“They’re hiring people and giving them temporary status, which means those individuals are expected to be at home by their phones, on standby day and night, never knowing when they’re working. And after a while, people say, ‘I’m not doing this anymore,’” said Carol Furlong, president of the Newfoundland Association of Public and Private Employees.
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Kennedy said in the case of Hoyles-Escasoni, there is a temporary float pool used to fill in for people who are off on extended leave with schedules, and there is also a pool of people to fill in for short-term leave calls.
“We try wherever possible, when we know we give staff a schedule, but if you get half a dozen sick leave calls you have to have a pool to respond to that short-term leave,” she said.
On Monday, Furlong also said Eastern Health has a policy of not replacing the first person off on leave.
Kennedy said it’s not a policy as such.
“We do not have a policy of not replacing. We do try to replace. When we have difficulties getting people in to provide relief that is something we do, and we have had discussions with the union around this, and when we absolutely can’t get anyone one in, and all of the relief staff are utilized, they are replaced at overtime rates and replaced,” she said.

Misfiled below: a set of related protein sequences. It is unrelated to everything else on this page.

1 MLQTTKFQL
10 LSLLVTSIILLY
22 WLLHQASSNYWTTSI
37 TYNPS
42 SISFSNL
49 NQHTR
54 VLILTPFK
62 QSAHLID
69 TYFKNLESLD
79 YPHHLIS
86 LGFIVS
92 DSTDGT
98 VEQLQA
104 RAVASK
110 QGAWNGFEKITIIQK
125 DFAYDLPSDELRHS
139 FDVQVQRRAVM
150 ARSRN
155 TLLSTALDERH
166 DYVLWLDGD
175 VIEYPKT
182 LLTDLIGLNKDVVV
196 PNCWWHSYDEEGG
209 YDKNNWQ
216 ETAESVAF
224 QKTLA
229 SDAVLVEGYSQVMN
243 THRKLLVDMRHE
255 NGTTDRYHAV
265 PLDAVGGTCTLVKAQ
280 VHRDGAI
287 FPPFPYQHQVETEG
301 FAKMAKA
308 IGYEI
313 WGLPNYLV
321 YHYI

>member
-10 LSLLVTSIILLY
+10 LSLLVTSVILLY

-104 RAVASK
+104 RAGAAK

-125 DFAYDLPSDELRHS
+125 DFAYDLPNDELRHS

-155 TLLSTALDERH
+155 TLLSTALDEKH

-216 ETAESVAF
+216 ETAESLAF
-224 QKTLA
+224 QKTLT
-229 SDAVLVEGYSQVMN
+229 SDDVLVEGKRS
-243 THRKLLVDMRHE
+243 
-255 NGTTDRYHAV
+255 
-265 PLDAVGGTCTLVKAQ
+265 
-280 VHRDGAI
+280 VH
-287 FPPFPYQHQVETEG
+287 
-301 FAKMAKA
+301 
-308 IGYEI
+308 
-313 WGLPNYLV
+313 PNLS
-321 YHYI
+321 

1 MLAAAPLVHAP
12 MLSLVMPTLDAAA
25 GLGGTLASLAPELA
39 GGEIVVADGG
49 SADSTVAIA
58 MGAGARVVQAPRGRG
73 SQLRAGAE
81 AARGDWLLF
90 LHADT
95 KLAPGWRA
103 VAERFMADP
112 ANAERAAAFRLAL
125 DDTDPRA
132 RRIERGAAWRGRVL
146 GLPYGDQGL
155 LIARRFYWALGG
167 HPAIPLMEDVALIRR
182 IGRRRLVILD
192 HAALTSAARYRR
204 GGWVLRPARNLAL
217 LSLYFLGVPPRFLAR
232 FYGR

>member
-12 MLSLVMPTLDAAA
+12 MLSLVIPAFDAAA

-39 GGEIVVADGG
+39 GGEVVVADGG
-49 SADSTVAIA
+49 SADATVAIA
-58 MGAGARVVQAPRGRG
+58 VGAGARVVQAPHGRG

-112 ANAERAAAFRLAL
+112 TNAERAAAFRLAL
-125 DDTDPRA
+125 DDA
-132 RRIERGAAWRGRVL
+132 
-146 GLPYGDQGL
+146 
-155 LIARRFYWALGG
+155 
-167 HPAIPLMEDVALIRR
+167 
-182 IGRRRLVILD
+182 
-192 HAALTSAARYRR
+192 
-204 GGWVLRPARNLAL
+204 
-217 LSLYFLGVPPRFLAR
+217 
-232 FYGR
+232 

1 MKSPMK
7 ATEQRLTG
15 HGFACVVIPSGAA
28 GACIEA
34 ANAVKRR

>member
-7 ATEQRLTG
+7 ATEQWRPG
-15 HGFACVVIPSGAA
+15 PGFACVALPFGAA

On top of these staffing issues, Furlong said the union found out that some of the staff at Hoyles-Escasoni are being loaned to another long-term home in St. John’s.
When asked about it Wednesday, Kennedy said it has happened when administration is left with no other options.
“We have several occasions where staff from Hoyles-Escasoni have been shared with another long-term care facility,” she said, adding the facility is also managed by Hoyles-Escasoni.
“And it was only done when there was absolutely no alternative to get staffing to provide coverage at that other site. The Hoyles-Escasoni was not left short staffed to provide staff there. I’m aware of one occasion where the Hoyles-Escasoni site was short as well, but the decision had to be made by management looking at both sites as to what was the best way to ensure care could be provided safely at both sites,” Kennedy said.
Originally from the Northern Peninsula, Porter spent two years at the Hoyles-Escasoni Complex in the early 2000s following major back surgery. She worked in Ontario for 21 years before returning home a few years ago. Her mother became ill and was placed at the Hoyles-Escasoni Complex where she died last year.
“Mom was there for two years, and I noticed a difference even from when I was in 10 or 12 years ago, but the staffing issues weren’t as bad when mom was here than it is now,” Porter said.
“Now it’s my God, it’s dangerous. It is a danger zone. I can’t stress it enough. Both the Department of Health and administration need to do something before they got a disaster on their hands,” she said.